How does rising atmospheric CO2 affect marine organisms?

Click to locate material archived on our website by topic

More Bad Consequences of Biofuels
Volume 11, Number 29: 16 July 2008

In his misguided attempt to enlist Christianity to help promote the Intergovernmental Panel on Climate Change's anti-CO2 campaign, which is described in the September 2007 issue of Physics Today, England's Sir John Houghton claims we need "very large growth in renewable energy sources," among which he lists biomass in second place after solar. Already, however, it has been made abundantly clear that this "moral imperative" of his is not only not helpful, it is hurtful, as food prices around the world have soared in response to crops such as corn and sugar cane being sold for fuel -- as in ethanol -- instead of food.

But that is not the half of it, as we have indicated in a number of subsequent editorials that may be readily accessed by employing our website's search engine to seek out archived items containing the words "Sir John." And we here extend the list of bad consequences of this perverted policy even further, reviewing the findings of two groups of researchers published earlier this year in Science.

In an article entitled "Land Clearing and the Biofuel Carbon Debt," Fargione et al. (2008) explore what happens when non-agricultural lands are cleared for the growing of biofuel crops. In addition to the destruction of precious habitat needed to support what we could call "wild nature," this process releases huge amounts of CO2 to the atmosphere due to the burning and microbial decomposition of organic carbon stored in plant biomass and soils. And this initial "carbon debt" must be repaid before there is any net reduction in CO2 emissions from the use of the biofuel crops grown on the newly-cleared land.

So just how big can initial carbon debts be?

Fargione et al. make detailed calculations for six different scenarios of "native habitat conversion," which from the viewpoint of wild nature may be more properly described as native habitat destruction. These are: "Brazilian Amazon to soybean biodiesel, Brazilian Cerrado to soybean biodiesel, Brazilian Cerrado to surgarcane ethanol, Indonesian or Malaysian lowland tropical rainforest to palm biodiesel, Indonesian or Malaysian peatland tropical rainforest to palm biodiesel, and U.S. central grassland to corn ethanol." These conversions, in their words, would release "17 to 420 times more CO2 than the annual greenhouse gas reductions that these biofuels would provide by displacing fossil fuels." And they note that the huge carbon debts they produce "would not be repaid by the annual carbon repayments from biofuel production for decades or centuries."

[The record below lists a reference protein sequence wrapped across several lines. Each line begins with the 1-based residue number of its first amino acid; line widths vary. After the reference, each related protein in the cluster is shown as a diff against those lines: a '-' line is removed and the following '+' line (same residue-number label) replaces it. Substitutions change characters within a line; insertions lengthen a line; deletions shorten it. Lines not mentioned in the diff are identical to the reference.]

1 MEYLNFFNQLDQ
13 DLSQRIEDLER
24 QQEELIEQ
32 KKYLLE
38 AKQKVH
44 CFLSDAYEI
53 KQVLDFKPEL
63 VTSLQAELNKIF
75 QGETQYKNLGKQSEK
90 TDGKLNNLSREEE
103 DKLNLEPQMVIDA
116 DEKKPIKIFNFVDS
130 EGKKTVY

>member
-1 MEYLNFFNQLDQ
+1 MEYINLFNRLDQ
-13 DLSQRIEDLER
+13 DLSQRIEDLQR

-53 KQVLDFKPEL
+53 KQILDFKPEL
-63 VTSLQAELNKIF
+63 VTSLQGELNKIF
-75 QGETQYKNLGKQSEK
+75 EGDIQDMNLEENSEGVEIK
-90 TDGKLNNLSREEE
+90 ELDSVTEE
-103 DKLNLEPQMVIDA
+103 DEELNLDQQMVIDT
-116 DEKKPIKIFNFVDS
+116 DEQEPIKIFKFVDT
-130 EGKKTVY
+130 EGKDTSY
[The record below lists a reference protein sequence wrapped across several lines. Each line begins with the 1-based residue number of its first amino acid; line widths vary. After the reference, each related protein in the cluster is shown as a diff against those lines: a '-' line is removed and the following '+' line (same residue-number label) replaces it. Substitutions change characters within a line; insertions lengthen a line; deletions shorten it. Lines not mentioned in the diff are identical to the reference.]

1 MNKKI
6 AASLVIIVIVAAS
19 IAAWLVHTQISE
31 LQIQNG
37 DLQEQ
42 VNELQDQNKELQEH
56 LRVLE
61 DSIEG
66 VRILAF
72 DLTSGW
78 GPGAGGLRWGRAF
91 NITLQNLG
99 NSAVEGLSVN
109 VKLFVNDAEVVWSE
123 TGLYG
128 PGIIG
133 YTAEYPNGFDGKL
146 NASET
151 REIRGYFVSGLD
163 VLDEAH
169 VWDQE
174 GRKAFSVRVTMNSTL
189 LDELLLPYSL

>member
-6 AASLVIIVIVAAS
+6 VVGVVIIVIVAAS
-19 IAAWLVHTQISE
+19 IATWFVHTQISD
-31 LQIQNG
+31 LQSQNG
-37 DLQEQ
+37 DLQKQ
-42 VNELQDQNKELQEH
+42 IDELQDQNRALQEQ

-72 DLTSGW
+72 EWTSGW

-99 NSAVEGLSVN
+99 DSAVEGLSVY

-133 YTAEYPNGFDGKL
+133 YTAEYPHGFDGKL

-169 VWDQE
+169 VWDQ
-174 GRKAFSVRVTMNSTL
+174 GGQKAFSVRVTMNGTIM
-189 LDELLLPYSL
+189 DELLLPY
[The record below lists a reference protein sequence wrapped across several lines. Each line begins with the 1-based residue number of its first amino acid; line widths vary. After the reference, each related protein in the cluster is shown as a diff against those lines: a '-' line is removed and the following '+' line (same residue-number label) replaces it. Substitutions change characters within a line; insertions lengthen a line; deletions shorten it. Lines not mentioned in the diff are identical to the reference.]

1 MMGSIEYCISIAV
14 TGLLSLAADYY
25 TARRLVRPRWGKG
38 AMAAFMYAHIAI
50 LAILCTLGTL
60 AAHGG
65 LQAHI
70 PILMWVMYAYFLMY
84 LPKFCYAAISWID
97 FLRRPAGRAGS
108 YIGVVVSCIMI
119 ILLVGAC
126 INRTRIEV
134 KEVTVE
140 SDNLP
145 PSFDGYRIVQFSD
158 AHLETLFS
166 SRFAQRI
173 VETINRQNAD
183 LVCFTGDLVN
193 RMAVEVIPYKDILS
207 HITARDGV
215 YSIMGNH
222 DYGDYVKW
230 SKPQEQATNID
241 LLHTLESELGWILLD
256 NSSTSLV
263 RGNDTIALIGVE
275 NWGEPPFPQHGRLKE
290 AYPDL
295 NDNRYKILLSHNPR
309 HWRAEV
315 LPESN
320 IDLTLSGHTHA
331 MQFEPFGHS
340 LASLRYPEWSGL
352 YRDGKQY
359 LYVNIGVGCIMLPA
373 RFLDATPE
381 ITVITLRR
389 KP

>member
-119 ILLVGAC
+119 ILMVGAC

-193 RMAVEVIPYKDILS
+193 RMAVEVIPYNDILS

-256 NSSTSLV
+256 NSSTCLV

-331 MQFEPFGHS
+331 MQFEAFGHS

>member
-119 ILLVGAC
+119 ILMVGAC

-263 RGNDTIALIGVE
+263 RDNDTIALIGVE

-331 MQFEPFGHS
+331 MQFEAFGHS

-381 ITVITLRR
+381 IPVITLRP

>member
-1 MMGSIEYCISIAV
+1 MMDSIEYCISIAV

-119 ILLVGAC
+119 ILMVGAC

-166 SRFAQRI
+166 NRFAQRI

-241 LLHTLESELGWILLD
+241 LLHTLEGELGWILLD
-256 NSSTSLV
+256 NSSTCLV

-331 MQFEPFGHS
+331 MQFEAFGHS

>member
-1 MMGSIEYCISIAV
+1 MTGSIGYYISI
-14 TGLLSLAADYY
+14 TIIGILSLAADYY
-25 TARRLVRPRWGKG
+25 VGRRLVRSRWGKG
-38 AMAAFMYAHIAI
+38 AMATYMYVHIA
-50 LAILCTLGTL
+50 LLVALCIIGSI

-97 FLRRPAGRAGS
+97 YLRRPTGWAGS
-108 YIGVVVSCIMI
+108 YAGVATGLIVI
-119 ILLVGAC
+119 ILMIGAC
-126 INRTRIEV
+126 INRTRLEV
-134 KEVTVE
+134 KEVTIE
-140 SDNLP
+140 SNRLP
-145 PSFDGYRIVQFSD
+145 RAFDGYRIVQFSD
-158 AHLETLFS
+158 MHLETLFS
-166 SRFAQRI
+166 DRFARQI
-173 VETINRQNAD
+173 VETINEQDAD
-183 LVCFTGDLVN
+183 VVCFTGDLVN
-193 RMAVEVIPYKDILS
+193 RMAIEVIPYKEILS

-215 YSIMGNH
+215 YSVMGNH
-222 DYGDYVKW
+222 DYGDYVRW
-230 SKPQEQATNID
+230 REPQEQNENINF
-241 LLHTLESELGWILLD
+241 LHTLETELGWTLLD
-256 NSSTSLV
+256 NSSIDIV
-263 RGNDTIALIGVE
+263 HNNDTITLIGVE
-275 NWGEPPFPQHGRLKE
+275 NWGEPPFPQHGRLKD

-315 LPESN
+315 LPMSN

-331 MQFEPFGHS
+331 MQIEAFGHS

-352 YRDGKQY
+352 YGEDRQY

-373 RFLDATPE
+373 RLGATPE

Much the same conclusions are reached by Searchinger et al. (2008), who write that earlier studies of the benefits of substituting biofuels for gasoline "failed to count the carbon emissions that occur as farmers worldwide respond to higher prices and convert forest and grassland to new cropland to replace the grain (or cropland) diverted to biofuels." And by using a worldwide agricultural model to estimate emissions from such land-use changes, they find that "corn-based ethanol, instead of producing a 20% savings, nearly doubles greenhouse emissions over 30 years and increases greenhouse gases for 167 years," while "biofuels from switchgrass, if grown on U.S. corn lands, increase emissions by 50%."

In light of these several findings, it is clear, as concluded by Searchinger et al., that "when farmers use today's good cropland to produce food," which is what reason has always dictated they should do, "they help to avert [the release of] greenhouse gases from land-use change." To suggest anything different, as John Houghton and his climate-alarmist colleagues do when they promote the production of biofuels -- and to invoke religion as the basis for such actions -- is a perversion of both sound science and morality. Each domain needs the other to enable proper policy decisions to be made. In this particular case, sound science is required to determine what is moral, and morality is what we all hope would constitute the basis for our actions.

Sherwood, Keith and Craig Idso

Fargione, J., Hill, J., Tilman, D., Polasky, S. and Hawthorne, P. 2008. Land clearing and the biofuel carbon debt. Science 319: 1235-1238.

Searchinger, T., Heimlich, R., Houghton, R.A., Dong, F., Elobeid, A., Fabiosa, J., Tokgoz, S., Hayes, D. and Yu, T.-H. 2008. Use of U.S. croplands for biofuels increases greenhouse gases through emissions from land-use change. Science 319: 1238-1240.